Nobelovec James Heckman o napačnosti teorije racionalnih pričakovanj

Težka tema za poletje, ampak ena izmed ključnih tem za pravilno dojemanje makroekonomije. Za tiste, ki niste sledili dosedanjim postom o tej temi na tem ali ostalih blogih: sredi 1970. let je Robert Lucas razvil teorijo racionalnih pričakovanj, na podlagi katere je prišlo do t.i. makroekonomske revolucije, torej do nastanka t.i. mikrofundiranih makroekonomskih modelov, ki temeljijo na optimizacijskem obnašanju enega samega popolnoma racionalnega reprezentativnega posameznika. In to je osnova za dinamične stohastične modele splošnega ravnotežja (DSGE), ki jih uporabljajo centralne banke za napovedi makro agregatov. To modeli so seveda grdo udarili mimo pri napovedih v času velikih eksogenih šokov, kot je bila sedanja kriza.

Spodaj je izsek iz intervjuja z nobelovcem Jamesom Heckmanom, prav tako iz Chicago University, ki pravi, da sta tako on kot Milton Friedman opozarjala, da so nekateri teorijo racionalnih pričakovanj vzeli preveč resno, kar je privedlo do velikega razkoraka med teorijo in dejstvi (podatki). Povzeto po ekonomskem zgodovinarju Larsu P. Syllu:

James Heckman, winner of the “Nobel Prize” in economics (2000), did an interview with John Cassidy in 2010. It’s an interesting read (Cassidy’s words in italics):

What about the rational-expectations hypothesis, the other big theory associated with modern Chicago? How does that stack up now?

I could tell you a story about my friend and colleague Milton Friedman. In the nineteen-seventies, we were sitting in the Ph.D. oral examination of a Chicago economist who has gone on to make his mark in the world. His thesis was on rational expectations. After he’d left, Friedman turned to me and said, “Look, I think it is a good idea, but these guys have taken it way too far.”

It became a kind of tautology that had enormously powerful policy implications, in theory. But the fact is, it didn’t have any empirical content. When Tom Sargent, Lard Hansen, and others tried to test it using cross equation restrictions, and so on, the data rejected the theories. There were a certain section of people that really got carried away. It became quite stifling.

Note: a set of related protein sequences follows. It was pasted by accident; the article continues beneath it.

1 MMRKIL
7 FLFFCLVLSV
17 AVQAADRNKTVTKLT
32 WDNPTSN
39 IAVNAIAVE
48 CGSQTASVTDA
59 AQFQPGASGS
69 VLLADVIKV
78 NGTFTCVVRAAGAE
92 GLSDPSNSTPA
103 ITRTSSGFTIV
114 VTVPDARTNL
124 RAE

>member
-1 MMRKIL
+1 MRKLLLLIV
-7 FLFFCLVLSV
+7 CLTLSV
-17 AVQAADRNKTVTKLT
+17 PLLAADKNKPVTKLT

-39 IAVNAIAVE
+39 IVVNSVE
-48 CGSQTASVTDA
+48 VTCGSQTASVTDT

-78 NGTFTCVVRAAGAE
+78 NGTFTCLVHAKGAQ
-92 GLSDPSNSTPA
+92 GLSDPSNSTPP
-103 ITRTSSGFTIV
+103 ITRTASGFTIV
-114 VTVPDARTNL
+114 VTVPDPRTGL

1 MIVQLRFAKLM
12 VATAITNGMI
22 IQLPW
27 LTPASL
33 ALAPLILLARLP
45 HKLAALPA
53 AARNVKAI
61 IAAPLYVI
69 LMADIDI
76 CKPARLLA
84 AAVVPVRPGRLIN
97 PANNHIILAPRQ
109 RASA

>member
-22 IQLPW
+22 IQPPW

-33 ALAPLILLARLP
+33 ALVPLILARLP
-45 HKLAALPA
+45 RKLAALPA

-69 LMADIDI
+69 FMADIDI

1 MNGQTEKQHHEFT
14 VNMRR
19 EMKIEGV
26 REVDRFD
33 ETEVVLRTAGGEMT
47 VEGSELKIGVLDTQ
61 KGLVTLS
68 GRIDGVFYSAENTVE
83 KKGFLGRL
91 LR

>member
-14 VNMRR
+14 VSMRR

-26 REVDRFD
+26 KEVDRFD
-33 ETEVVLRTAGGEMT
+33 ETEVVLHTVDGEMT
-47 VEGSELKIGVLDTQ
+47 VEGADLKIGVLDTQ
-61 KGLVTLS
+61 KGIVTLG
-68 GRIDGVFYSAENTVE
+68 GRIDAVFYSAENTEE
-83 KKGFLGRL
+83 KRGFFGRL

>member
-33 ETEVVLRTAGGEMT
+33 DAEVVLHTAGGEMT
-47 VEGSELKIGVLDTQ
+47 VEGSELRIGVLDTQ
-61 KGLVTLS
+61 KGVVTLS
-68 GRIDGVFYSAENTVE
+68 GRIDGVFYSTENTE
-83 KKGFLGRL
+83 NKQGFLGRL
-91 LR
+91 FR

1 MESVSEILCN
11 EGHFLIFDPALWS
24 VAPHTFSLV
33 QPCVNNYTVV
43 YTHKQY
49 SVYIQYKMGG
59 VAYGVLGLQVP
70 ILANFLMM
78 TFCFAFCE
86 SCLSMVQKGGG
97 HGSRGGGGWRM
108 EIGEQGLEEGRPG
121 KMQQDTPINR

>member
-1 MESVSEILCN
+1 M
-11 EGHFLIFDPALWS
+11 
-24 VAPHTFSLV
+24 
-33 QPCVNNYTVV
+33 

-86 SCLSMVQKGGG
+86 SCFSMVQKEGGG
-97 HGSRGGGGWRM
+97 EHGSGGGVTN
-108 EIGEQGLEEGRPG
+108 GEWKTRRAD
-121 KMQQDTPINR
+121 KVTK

What about Robert Lucas? He came up with a lot of these theories. Does he bear responsibility?

Well, Lucas is a very subtle person, and he is mainly concerned with theory. He doesn’t make a lot of empirical statements. I don’t think Bob got carried away, but some of his disciples did. It often happens. The further down the food chain you go, the more the zealots take over.

What about you? When rational expectations was sweeping economics, what was your reaction to it? I know you are primarily a micro guy, but what did you think?

What struck me was that we knew Keynesian theory was still alive in the banks and on Wall Street. Economists in those areas relied on Keynesian models to make short-run forecasts. It seemed strange to me that they would continue to do this if it had been theoretically proven that these models didn’t work.

What about the efficient-markets hypothesis? Did Chicago economists go too far in promoting that theory, too?

Some did. But there is a lot of diversity here. You can go office to office and get a different view.

[Heckman brought up the memoir of the late Fischer Black, one of the founders of the Black-Scholes option-pricing model, in which he says that financial markets tend to wander around, and don’t stick closely to economics fundamentals.]

[Black] was very close to the markets, and he had a feel for them, and he was very skeptical. And he was a Chicago economist. But there was an element of dogma in support of the efficient-market hypothesis. People like Raghu [Rajan] and Ned Gramlich [a former governor of the Federal Reserve, who died in 2007] were warning something was wrong, and they were ignored. There was sort of a culture of efficient markets—on Wall Street, in Washington, and in parts of academia, including Chicago.

What was the reaction here when the crisis struck?